Graduation Year

2007

Document Type

Dissertation

Degree

Ph.D.

Degree Granting Department

Geography

Major Professor

Robert Brinkmann, Ph.D.

Keywords

Human-environment interaction, Environmental hazards, Protected area management, Planning, Groundwater

Abstract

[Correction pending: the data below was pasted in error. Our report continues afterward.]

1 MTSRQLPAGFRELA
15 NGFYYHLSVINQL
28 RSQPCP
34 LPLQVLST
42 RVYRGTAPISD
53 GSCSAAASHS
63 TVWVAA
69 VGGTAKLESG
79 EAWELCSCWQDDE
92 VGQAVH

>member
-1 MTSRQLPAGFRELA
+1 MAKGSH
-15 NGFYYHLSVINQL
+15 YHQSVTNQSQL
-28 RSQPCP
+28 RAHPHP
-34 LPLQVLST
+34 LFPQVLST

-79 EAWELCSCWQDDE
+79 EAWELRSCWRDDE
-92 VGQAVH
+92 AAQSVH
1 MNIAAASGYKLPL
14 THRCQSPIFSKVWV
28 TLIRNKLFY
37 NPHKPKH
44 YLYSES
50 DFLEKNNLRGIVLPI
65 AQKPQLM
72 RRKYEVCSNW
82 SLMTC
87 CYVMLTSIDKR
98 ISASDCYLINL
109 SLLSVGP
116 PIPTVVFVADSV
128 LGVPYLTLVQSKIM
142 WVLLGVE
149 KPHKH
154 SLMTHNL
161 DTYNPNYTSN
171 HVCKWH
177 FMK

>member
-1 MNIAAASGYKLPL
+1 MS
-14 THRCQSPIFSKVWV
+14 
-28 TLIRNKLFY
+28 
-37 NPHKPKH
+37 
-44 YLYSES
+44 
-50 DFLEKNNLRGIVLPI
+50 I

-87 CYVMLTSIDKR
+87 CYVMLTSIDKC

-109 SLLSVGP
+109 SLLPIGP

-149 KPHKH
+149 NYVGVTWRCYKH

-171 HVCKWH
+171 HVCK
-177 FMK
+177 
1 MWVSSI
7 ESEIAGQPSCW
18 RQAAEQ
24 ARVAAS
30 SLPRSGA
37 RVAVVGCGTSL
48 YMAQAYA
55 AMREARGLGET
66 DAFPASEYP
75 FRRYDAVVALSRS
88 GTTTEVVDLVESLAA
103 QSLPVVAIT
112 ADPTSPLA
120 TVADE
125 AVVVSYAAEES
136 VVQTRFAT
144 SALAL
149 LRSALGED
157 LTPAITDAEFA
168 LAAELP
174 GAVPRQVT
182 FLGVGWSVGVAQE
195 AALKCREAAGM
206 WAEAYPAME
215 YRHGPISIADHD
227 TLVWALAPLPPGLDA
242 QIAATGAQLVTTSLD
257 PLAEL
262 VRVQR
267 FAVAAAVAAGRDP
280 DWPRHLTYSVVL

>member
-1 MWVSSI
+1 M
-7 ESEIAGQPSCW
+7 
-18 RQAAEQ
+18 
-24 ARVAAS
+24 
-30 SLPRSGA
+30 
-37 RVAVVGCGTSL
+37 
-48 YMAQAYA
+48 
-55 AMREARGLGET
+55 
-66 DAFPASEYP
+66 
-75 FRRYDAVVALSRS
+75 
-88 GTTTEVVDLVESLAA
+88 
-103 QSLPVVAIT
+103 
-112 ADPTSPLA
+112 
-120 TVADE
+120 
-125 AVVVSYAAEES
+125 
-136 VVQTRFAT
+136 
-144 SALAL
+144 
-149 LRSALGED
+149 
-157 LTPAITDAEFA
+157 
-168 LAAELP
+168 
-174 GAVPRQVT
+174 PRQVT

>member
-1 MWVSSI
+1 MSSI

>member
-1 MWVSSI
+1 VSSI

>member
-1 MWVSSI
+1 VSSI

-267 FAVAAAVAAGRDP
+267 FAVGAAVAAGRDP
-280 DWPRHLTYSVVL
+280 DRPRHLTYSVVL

Karst topography is the result of a specific combination of geological conditions, precipitation, biota, and temperature, and is characterized by the gradual solution of the underlying bedrock and the development of underground drainage routes for surficial runoff. Many of these karst landscapes are found in urbanized areas, where the potential for anthropogenic impact is quite high. In many instances, municipalities on karst terrains choose to mitigate these impacts by implementing ordinances that place restrictions on permissible land uses near karst landforms. This dissertation asks the question: are the impacts of karst-related land use regulation on human / social systems significant enough to merit consideration during the regulation writing and implementation process? In the process of answering this question, it is hoped that a broader understanding will be developed of how land use regulations are used to control and regulate human activity on karst lands, particularly (but not exclusively) in the United States; and that the conclusions drawn from that overview might serve as the beginnings of a generally applicable framework for the development of karst regulation.

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